See those cacahuètes above the mushrooms and beside the lychees? More in the following story and lunch with Max and friends.
Today's Word: la cacahuète
Peanuts also go by the name arachide, though Jean-Marc tells me cacahuètes (also spelled cacahouètes, which means cacao de terre) are the more popular term.
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A DAY IN A FRENCH LIFE, by Kristi Espinasse
The upside of three generations living under one toit is that when one family member is sore with you another is completely ignorant of your sins and is still your friend....
As I mope around the house this morning, doing chores to cleanse my soul, I've become aware of this lump in my throat. One thing that works it out (anxiety or unexpressed tears) is sitting down to write even if I'm not gonna tell you who I've unintentionally hurt! What matters is I'm compuncting, which is neither a word in French nor English, but it means you are feeling angoisse from guilt and mistakes you've made.
If mistakes aren't humbling enough, I was moved when my son and his friends wanted me to join them in the garden for lunch (I believe they invited Jules, too, but she's disappeared into her room...). Max went as far as to find me in my room, where I was shelling a factory's worth of peanuts and grinding them between my teeth (there is no greater anxiety relief than this peanut processing activity).
Come on, Mom! Everyone is asking for you! Max said. Hesitant (yet honored a group of young people wanted me at their table), I picked up my jar of nuts and extended it....before yanking it back.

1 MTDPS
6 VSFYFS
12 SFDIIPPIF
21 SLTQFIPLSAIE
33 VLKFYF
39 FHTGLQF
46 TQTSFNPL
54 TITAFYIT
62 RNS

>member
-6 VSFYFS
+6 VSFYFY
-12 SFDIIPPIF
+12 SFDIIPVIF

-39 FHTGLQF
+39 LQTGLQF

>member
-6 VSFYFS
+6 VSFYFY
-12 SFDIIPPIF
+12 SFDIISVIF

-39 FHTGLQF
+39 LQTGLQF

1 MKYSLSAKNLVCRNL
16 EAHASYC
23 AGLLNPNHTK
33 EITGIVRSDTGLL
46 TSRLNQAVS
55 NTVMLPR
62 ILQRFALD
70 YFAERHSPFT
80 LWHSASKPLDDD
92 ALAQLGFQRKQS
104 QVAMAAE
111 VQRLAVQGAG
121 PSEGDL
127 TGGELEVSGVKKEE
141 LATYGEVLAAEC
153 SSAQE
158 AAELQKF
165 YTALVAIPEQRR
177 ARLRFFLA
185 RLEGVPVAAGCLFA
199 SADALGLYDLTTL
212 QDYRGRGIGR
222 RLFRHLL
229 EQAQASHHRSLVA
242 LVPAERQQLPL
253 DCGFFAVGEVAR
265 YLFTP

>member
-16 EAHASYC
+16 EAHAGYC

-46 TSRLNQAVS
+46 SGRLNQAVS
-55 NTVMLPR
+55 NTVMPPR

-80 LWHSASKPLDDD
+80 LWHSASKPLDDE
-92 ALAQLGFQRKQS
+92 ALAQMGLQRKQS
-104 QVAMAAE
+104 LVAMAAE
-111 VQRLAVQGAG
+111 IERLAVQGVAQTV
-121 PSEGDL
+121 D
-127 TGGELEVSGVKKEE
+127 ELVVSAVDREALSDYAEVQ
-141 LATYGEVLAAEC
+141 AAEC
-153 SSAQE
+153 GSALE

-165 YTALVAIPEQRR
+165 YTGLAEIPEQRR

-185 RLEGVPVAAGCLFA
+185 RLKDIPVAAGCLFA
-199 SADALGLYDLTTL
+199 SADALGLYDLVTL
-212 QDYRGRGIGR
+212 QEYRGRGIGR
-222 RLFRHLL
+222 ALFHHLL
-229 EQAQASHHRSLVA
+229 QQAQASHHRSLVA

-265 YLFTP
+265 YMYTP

Cacahuètes! Max shouted. Give them to me! The laughter and the tackling (Max pried them away, like a football) put a halt on my compuncting.
Le faux-poivrier or false peppercorn tree...and our Smokey
I wish I had taken a picture of the garden setting, notre basse-cour as Jean-Marc calls it (for the chickens running around)--a bucolic setting for this le déjeuner beneath the Mediterranean blue sky, full sun and warmth (en janvier!), the weeping pepper tree--and Max, Antoine, Zoé, Yann, and Mommy, as they now (jokingly) call me, having learned the story of an adolescent Max, who'd missed the cultural clue about teens calling their mom Mom in the States. How could he have known? Raised in France by an American maman who didn't let him in on the term. Ah well, he eventually figured it out.
And I will eventually figure it out too: what is said and what is not said. If only it were as simple as "Mommy"....
I have no idea how this story is coming across. I hope at the least you have learned a few more French words and, in so doing, we can all better express ourselves, in French, in English, whichever, whenever, pour le mieux.
le toit = roof
l'angoisse = anxiety
la cacahuète= peanut
la basse-cour = farmyard
le déjeuner = lunch
en janvier = in January
la maman = mom
pour le mieux = for the best (possible outcome)
A park here in La Ciotat--and a beautiful place to walk, think, and pray for serenity.
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